A more efficient mechanism of communicating negative and/or category 2 results to parents must be established, as only 54% of parents were updated within one month of the institution receiving results. Anecdotal challenges included the inability to contact parents/guardians, either because of the phone not being answered despite multiple attempts of calling, the number listed within the medical record no longer being in service, or being assigned to a different provider. Although these challenges also impacted the communication of Category 1 results, it is possible that staff made a greater effort to contact these parents/guardians by making more attempts given the implication of the result. A call regarding a Category 2 result was also further removed from the baby’s birth, the impact of which is unknown. Alternate mechanisms would facilitate a more seamless way of updating parents/guardians. This may include relaying results via email or sharing results with primary health care providers, who would then relay information at a wellness visit/childhood immunization appointment. Verifying the validity of the telephone number on record and documenting the community clinic/primary care physician to whom the child will receive follow-up prior to maternal discharge would aid the efficiency of the process. The use of clerical staff to update the database and relay negative results would improve efficiency; with carrier states and positive results still being relayed by clinical staff, as the latter would warrant counselling.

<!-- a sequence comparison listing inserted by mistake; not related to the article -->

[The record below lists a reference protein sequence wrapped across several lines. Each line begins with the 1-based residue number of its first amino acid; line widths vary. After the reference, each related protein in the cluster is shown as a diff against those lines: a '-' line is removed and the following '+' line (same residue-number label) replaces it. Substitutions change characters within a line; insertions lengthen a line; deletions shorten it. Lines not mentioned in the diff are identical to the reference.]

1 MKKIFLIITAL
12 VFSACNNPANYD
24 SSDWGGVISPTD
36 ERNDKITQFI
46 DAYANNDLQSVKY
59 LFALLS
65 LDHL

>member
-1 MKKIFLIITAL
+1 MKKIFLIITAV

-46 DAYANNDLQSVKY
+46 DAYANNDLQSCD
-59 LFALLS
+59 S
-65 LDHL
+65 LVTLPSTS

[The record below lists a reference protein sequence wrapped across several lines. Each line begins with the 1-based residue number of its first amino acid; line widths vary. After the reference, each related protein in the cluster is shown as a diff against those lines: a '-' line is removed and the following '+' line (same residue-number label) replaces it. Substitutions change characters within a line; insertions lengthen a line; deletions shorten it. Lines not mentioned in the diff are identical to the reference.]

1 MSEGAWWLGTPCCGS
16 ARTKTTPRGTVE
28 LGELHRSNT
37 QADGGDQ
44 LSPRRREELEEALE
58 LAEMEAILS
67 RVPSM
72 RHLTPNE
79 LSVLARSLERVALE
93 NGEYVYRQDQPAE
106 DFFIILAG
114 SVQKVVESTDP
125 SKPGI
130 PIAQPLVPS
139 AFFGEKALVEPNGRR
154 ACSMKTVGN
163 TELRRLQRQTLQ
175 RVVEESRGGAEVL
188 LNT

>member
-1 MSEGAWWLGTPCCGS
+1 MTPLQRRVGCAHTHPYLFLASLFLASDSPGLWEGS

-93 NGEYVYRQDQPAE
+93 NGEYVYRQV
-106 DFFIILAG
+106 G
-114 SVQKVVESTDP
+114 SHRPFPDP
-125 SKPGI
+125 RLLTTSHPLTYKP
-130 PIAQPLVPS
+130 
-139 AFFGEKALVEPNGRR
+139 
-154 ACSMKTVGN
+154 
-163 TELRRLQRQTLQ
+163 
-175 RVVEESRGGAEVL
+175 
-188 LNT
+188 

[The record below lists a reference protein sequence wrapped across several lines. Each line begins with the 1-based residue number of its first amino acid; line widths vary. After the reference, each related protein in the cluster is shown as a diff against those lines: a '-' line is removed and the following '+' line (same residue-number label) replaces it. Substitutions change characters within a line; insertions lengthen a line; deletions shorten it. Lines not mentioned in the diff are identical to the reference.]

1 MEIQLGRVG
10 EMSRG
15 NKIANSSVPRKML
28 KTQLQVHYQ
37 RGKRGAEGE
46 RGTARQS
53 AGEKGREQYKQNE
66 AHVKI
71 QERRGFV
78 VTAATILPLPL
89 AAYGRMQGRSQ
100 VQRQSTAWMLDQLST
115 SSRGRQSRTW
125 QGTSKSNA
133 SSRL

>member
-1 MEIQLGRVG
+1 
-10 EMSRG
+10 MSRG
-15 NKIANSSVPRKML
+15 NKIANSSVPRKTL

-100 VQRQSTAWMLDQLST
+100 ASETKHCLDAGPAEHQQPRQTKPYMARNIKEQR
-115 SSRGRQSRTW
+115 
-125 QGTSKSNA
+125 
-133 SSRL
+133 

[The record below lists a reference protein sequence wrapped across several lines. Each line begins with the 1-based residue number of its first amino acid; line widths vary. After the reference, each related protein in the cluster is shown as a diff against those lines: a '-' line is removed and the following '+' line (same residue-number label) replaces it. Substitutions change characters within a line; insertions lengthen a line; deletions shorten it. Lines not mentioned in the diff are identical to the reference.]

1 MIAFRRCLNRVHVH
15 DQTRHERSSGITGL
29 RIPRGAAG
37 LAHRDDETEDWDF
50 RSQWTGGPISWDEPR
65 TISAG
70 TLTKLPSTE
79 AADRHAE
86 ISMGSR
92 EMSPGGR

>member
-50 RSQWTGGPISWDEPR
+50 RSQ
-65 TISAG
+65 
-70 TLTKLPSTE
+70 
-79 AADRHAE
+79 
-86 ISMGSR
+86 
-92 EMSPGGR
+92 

The newborn frequency of sickle cell carriers locally, which is 9.6%, is similar to the following countries: Jamaica 9.74–9.94% (1995–2006 & 2016–2017, respectively), Grenada 9.56%, and Tobago 9.32% [9]. The frequency of HbAC, however, at 4.6%, surpassed that of other countries within the region, including Jamaica, Guadeloupe, Tobago, Grenada, and St. Lucia, with rates ranging from 2.08% to 3.86%. The cumulative carrier state within our twin island state, therefore, was 14.2% (HbAS and HbAC). With the birth incidence of FS and FSC being 0.3% and 0.2%, respectively, this corresponds to 1 in 222 live births having a major SCD syndrome, thus being similar to French Guiana and slightly lower than Jamaica and Tobago [9]. The institution of early childhood care programs for these children, therefore, must be prioritized, given the established benefits previously explored. The impact of foreign mother births was not explored in this audit. Madrid in their review of the first 15 years of their NBS program considered the increase of their rates of Sickle cell trait to be possibly attributed to an increased increment of foreign mother births over the previous two decades [13].
With only 73% of the babies who required retesting being conducted, it would have been an added benefit to capture the reasons for the failure of the retest so that a more comprehensive review could have been performed. This would help to explore whether the limitation was at the level of the client or of the provider.